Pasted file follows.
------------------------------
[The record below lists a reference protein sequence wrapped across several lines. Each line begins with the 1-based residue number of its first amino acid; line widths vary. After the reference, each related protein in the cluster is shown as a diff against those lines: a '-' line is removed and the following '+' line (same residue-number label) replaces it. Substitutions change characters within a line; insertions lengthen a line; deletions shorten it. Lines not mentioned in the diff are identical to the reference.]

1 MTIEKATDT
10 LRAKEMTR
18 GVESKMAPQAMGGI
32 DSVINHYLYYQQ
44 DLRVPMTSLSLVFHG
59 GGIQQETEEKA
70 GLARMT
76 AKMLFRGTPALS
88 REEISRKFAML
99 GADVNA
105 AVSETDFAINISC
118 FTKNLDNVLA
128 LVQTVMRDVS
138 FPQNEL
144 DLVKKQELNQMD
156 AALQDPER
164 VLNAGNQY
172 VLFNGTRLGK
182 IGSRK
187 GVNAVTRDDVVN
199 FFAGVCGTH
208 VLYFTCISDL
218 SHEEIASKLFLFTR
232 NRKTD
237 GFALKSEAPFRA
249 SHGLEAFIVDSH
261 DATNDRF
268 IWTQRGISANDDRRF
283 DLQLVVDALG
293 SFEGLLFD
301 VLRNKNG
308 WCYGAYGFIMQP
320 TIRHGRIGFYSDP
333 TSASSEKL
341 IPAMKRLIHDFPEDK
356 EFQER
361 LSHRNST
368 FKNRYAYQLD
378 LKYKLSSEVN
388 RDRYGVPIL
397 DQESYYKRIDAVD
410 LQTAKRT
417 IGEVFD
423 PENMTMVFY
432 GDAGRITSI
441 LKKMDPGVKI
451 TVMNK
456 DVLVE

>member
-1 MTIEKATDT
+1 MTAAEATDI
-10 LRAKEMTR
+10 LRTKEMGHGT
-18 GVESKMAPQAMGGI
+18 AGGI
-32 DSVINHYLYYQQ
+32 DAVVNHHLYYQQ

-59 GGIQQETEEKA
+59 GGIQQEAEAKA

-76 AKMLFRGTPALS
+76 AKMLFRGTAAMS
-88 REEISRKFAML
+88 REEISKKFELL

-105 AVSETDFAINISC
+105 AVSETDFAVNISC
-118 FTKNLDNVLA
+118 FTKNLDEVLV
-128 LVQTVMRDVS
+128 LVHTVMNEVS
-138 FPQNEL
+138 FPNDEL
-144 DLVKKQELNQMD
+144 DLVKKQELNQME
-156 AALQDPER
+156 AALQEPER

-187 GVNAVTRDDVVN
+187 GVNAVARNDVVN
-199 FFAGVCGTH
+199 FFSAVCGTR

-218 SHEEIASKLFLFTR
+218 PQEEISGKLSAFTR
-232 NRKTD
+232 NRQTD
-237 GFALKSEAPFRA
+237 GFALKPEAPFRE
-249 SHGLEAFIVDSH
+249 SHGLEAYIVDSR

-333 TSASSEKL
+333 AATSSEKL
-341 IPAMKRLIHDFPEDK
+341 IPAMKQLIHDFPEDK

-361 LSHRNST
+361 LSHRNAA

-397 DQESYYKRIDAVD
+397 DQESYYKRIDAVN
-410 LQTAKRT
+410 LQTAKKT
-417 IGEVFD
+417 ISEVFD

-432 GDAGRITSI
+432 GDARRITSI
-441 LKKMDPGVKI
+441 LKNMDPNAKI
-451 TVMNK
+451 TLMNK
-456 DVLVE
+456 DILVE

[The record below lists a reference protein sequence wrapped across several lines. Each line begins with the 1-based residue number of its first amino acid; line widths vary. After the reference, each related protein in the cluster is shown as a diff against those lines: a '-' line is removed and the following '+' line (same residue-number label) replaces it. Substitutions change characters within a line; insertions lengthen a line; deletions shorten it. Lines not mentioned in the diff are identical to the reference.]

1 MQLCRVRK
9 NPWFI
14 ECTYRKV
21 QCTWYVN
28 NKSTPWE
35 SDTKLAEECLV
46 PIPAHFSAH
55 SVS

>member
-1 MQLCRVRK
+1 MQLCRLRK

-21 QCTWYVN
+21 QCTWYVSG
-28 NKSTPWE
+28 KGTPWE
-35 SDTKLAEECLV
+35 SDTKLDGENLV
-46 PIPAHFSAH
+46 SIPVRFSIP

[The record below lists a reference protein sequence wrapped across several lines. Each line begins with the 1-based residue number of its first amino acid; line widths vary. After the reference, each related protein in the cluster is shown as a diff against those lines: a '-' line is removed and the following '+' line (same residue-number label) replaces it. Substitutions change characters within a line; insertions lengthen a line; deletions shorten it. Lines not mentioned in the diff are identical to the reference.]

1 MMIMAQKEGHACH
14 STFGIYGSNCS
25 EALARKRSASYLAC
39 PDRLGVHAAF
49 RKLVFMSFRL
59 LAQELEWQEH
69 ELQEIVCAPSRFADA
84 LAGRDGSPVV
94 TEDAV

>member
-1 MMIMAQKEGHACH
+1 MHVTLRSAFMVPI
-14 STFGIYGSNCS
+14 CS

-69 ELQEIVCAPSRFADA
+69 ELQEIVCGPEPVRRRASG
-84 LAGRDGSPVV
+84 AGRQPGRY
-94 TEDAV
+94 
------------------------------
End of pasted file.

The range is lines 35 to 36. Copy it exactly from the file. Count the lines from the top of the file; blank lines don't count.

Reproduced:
333 TSASSEKL
341 IPAMKRLIHDFPEDK